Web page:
Technology has been the primary enabler for modern advances in biotechnology and life sciences. The past century saw groundbreaking innovations such as insect resistant crops and treatments for life threatening disease; this century, even more radical developments are underway—brought on largely by the advent of big data and cloud computing.
In the context of biotechnology and life sciences, the cloud and big data offer benefits known as the 3 Vs: volume, velocity and variety. Traditional storage, processing, and analytical methods are increasingly ineffective for supporting today’s use cases. Additionally, drastic cost and resource savings are made possible through big data processing and cloud enablement, allowing firms to channel more time and energy into curing diseases faster and improving treatments.
The following are 7 different ways that big data and the cloud is being used by biotechnology and life sciences companies to cure diseases.
The vast amount of freely accessible human data brought forth by the Human Genome Project opened many doors for biotechnology companies in the field of genomics. Using big data and the cloud, researchers are better able to analyze and match gene variants with specific diseases as a step towards finding cures.
Advances in genomics has also led to personalized medicine or precision medicine. Personalized medicine combines knowledge of a patient’s genome with big data analytics and processing to observe the effects of a particular medicine on a specific genome.
6. Smart Treatment Through Smart Devices
Connected smart devices have accelerated the diagnosis and treatment of diseases. For example, connected health monitors store and process vital human stats in the cloud and provide a wealth of information for better individual treatment and preventative care. Diagnosis can be provided in real-time to prevent early problematic symptoms and conditions from worsening.
5. Optimal Patient Treatment and Management
By enabling the collection and sharing of millions of patients records, data points can be analyzed and correlated to identify critical trends and patterns. For example, a medicine’s effect on a specific group of patients can be quickly determined. Patient responses from varying geographical areas in regards to the effect of a specific medicine can also be analyzed; this data can in turn be utilized for future patient treatment and global health management initiatives.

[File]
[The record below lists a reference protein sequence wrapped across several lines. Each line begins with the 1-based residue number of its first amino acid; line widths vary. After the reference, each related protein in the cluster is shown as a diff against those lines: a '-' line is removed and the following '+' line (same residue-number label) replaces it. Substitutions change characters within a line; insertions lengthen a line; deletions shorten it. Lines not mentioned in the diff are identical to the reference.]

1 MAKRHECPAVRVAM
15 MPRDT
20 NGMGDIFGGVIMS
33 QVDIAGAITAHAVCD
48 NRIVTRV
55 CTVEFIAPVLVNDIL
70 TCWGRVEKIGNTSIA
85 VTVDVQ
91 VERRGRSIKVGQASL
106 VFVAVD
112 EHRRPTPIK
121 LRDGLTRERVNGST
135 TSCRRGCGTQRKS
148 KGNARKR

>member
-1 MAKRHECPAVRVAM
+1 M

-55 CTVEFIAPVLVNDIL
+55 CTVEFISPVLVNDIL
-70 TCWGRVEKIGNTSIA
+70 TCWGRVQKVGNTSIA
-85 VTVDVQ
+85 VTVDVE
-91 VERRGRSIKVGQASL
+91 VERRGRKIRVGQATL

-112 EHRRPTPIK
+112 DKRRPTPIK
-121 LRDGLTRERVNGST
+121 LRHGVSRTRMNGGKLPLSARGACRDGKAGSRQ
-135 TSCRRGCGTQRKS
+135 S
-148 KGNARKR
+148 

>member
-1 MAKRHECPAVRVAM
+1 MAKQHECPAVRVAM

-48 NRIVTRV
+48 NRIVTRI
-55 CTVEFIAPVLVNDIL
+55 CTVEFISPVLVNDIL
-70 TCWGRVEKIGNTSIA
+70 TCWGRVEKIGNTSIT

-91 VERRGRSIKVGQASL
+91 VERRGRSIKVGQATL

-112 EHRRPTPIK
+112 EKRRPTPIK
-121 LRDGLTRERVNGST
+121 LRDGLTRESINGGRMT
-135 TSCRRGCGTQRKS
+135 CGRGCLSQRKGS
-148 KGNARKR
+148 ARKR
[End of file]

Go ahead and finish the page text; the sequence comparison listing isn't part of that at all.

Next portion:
4. Drug Discovery
Big data and the cloud have had a drastic effect on how firms discover new drugs or medicines, enabling researchers to pool data together to determine how specific drugs can be used to treat diseases. For example, a drug used for the treatment of one disease can have an equal or greater level of success in treating another disease. A drug that fails to treat a disease for which it was developed in one population may successfully treat the disease in another population. And a combination of drugs may alleviate or aggravate the symptoms of a particular disease. The cloud and big data have drastically transformed how scientists are discovering drugs to cure diseases.
3. Human Microbiome
The human microbiome are the collective microorganisms found in both healthy and diseased humans (i.e., microbial flora). The genetic data of the human microbiome outnumbers the human genome 100 to 1; subsequently, it plays an instrumental role in human biological systems. The cloud and big data have allowed researchers to quickly and comprehensively analyze data gleaned from the human microbiome—a first step in curing a myriad of human gastrointestinal diseases.
Proteomics is the next logical step after genomics: researchers in this field study the vast array of proteins essential to supporting healthy human life. The cloud and big data enable easier and faster protein structure predictions and modeling; this is essential for developing cures for diseases and designing drugs. Quick identification proteins involved in diseases have been made possible by rapid analysis and efficient sharing of information brought on by big data and the cloud.
Crowdsourcing is a cloud-based innovation that has brought many biotechnology companies steps closer to curing diseases. Firms are not only finding funding for their projects on platforms like Kickstarter, but they’re also using the social web to answer the most pressing health science questions of today. Hundreds of thousands of individuals from varying backgrounds can now easily converge in the cloud to assist—all at their convenience.
There’s no arguing that these 7 ways are just the tip of iceberg when it comes to using big data and cloud computing to cure diseases. Humans have already progressed in leaps and bounds within the span of a few decades; the ongoing use of big data and cloud computing will no doubt accelerate advances in biotechnology and life sciences.